I have officially learned how to add files to my website. This means that I've uploaded my work samples for you, Dear Reader, to enjoy. (Or not. But hopefully yes. :)) So, the first chapter of Blackthorne can be found in the sidebar--freshly edited, unlike that in the back of the paperback of Cold Iron. Yeah, yeah. Blackthorne changed a lot over the time it took to write it. It happens.
Now, for those of you who've been with me for the long haul...I've a surprise today. That is, a fresh new snippet from Blackthorne. This time, from Suvi's perspective. So, have this scene--where Suvi meets her spymaster, James Slate, for the first time. Oh, also, SPOILER ALERT if you haven't read Cold Iron.
23 Korjuukuu, 1783
Assuming a chair opposite that of Councilor James Slate's, Suvi silently agreed to Ilta Korpela's offer of a cup of tea. Nervous, Suvi kept her face otherwise impassive. The expression was wearing thin after traveling the whole of Västmark in order to conduct nine months of fruitless negotiation. She was finished with begging for her people. For now. That said, she wasn't entirely sure how she should interact with this former Acrasian. On one hand, she had every right to hate Acrasians. Their war had destroyed Eledore and her people. Worse, she understood that Acrasians had begun hunting kainen for sport. Still, this particular Acrasian had joined forces with her Silmaillia, Ilta Korpela, and saved hundreds of kainen refugees.
I've found it in my heart to forgive Ilta for grave mistakes she made--mistakes that killed Mother; why not extend the same to this Acrasian? Suvi thought.
Ilta is kainen. He is not. She returned the Acrasian's stare, listening to the clink of silver against porcelain. His eyes were shielded with polished dark-lens spectacles that made him seem all the more aloof. His weathered, clean-shaven face was drawn in pale, broad Acrasian lines, and his expression revealed nothing. The challenge was implied, but it was there nonetheless.
What if he wants to retain rulership? she thought. She glanced to her korva, Jami Rautio, standing next to the door with her back to the wall. She seemed unconcerned, at ease, but Suvi knew Jami--had seen her in action. She knew all it would take is a nod. Am I prepared to assassinate this man? She kept back a sigh. She had other alternatives for handling the situation, and they were ways that wouldn't require the use of Jami's blades. Hasn't there been enough death and struggle for power in Eledore?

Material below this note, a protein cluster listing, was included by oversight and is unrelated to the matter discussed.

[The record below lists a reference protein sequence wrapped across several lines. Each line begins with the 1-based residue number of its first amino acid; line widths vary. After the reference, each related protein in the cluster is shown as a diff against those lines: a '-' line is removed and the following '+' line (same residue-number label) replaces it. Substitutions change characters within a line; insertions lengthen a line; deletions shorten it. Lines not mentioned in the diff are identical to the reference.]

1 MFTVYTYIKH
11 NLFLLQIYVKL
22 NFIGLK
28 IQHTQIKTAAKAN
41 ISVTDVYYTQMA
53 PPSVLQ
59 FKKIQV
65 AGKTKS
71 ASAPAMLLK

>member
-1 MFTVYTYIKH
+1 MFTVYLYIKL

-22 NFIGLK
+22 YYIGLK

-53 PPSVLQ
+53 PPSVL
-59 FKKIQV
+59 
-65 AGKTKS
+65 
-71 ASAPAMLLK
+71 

I will do what I have to do. Is Eledore not my home? The questions were weighted with months of exhaustion. She had been far too long living in uncertainties. It was time for that to end. One way or another.
James Slate turned to Ilta when she placed a hand on his arm. For a moment, the lenses of his dark spectacles reflected the light shining in from the high windows overhead like a mirror.
"The tea is ready," Ilta said. Her voice was informal, almost a whisper. "It's directly in front of your right hand. Be careful. It's hot."
Suvi looked to Ilta. Is he blind? Ilta hadn't mentioned it in her letters.
After a short pause, Ilta seemed to catch her unspoken question and nodded.
Why hasn't she cured him of it? Suvi thought. Is it possible she can't? Or is it that she's too afraid to try? Before the war, Ilta had been the former Silmaillia's impulsive apprentice and had been rumored to be the most powerful healer in the country. She had been passionate and unafraid of her power, but a great deal had happened since then, and one of the consequences was that the queen had died of variola. Has Ilta grown more cautious? Surely, that is a good thing, isn't it?
Suvi watched Ilta prepare the tea as if her motions might reveal some secret. Ilta looked up from her task, and Suvi lifted her gaze to the windows. She thought she recognized their shape, but she couldn't place where she'd seen them before. Probably scavenged from one of Father's buildings he was so obsessed with. Of course, those buildings were now rubble for the most part--thanks to Acrasian artillery.
And now here I am. Examining the room, she had to admit that James Slate had done a wonderful job of disguising the stronghold's original purpose. The forced neutral expression began to hurt as she willed away the beginnings of a bitter smile. The idea that she was now inside what had once been a grave mound held a certain symbolic correctness.
"Please permit me formally welcome you to the Hold, Your Grace. Are your accommodations to your liking?" Councilor Slate asked, picking up his cup with expert care. His grey-peppered brown hair was neatly gathered with a black ribbon at the nape of his neck. He dressed like an Acrasian professor of philosophy--in austere blacks and browns--which was, she told herself, as it should be, since that was exactly what he'd been until a little over two years earlier.
"I'm quite comfortable for the moment, thank you," Suvi said, relaxing her face. If the man was blind, there was no point in maintaining her control.
She wondered if he knew about the former Eledorean taboos surrounding death and anything and everyone associated with it. If so, her father would've been offended to the point of making the Councilor throw himself on his own sword. Staring at those dark lenses, she found it was difficult to read the man's intent. Perhaps that's the point?
Is he as blind as he pretends? Surely, there is an advantage in being thought more blind than one is?
If so, I must be careful. She caught herself almost smiling at the thought of the challenge of getting to know his unspoken cues. It'd been one of the things she'd enjoyed about court--the little intrigues, at least the harmless ones. She'd been very good at reading people, and on some level she already liked this James Slate.
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